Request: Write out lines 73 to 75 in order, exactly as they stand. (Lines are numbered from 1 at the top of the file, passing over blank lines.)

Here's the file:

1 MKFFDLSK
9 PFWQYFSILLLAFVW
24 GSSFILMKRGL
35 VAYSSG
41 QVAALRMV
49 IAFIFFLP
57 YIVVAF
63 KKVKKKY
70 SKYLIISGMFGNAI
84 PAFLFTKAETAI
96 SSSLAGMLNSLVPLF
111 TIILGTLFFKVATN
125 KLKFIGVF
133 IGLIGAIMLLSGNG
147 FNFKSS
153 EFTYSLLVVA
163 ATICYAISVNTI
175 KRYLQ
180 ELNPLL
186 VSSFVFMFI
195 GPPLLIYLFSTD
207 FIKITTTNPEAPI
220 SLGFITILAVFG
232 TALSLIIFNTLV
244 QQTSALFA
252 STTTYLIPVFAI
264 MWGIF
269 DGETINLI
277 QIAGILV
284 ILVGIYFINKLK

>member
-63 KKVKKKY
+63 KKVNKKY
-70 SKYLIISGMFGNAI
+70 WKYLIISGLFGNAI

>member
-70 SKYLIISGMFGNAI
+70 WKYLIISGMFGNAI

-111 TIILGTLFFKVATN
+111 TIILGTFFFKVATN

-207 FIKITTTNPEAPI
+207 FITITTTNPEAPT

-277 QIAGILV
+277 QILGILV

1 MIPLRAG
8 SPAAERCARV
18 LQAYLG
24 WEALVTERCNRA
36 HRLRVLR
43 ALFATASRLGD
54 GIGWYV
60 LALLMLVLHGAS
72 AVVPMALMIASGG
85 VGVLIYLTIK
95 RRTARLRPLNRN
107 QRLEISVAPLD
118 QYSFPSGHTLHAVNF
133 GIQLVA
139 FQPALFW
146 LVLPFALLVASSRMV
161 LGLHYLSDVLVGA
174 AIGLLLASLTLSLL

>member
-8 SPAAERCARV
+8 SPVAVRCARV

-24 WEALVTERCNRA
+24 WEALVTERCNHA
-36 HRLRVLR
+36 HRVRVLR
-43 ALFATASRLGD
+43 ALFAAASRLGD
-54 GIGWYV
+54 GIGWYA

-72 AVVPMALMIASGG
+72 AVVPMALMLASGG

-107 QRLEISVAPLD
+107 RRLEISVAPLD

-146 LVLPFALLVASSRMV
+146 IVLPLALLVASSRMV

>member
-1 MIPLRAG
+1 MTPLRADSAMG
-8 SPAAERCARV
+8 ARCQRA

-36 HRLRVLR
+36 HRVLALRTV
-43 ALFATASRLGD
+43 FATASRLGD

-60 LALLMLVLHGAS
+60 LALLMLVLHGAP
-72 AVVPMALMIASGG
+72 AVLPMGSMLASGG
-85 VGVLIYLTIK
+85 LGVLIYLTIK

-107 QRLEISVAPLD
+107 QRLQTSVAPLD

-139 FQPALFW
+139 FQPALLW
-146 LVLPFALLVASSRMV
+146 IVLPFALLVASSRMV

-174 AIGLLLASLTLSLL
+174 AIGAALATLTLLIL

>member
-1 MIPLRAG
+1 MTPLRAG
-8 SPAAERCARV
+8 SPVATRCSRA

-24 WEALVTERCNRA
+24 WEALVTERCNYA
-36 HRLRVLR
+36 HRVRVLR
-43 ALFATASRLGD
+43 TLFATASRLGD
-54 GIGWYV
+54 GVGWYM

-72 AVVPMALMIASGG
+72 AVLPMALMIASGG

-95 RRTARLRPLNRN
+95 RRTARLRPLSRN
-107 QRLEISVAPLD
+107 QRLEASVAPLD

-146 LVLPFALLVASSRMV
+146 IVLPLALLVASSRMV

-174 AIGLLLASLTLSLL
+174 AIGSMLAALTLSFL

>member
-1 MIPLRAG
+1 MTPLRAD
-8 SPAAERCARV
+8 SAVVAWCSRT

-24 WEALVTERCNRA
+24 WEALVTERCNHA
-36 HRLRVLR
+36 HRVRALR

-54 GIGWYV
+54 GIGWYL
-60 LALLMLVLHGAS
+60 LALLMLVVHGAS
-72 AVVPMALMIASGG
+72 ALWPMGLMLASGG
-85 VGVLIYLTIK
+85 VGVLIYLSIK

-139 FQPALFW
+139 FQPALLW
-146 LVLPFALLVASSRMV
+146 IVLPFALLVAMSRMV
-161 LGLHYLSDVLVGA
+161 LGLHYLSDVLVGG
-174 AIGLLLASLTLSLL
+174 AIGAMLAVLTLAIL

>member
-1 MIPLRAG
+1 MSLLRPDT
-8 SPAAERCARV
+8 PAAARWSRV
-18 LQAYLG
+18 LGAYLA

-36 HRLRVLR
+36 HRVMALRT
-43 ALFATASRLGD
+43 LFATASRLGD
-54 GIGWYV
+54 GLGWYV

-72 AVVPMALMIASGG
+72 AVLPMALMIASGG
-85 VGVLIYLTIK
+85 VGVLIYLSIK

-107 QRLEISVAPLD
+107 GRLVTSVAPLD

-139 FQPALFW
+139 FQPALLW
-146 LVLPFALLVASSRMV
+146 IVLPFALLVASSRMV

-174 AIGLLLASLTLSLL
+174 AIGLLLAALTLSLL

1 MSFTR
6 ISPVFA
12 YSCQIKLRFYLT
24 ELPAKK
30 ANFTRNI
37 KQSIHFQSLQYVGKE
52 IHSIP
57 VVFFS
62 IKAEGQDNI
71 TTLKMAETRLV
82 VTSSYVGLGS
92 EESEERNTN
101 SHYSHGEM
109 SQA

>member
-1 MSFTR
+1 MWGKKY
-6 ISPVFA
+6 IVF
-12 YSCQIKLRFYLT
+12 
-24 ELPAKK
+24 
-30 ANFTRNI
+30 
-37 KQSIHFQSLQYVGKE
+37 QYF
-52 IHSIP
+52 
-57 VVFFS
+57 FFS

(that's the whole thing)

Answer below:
+54 GIGWYA

-72 AVVPMALMIASGG
+72 AVVPMALMLASGG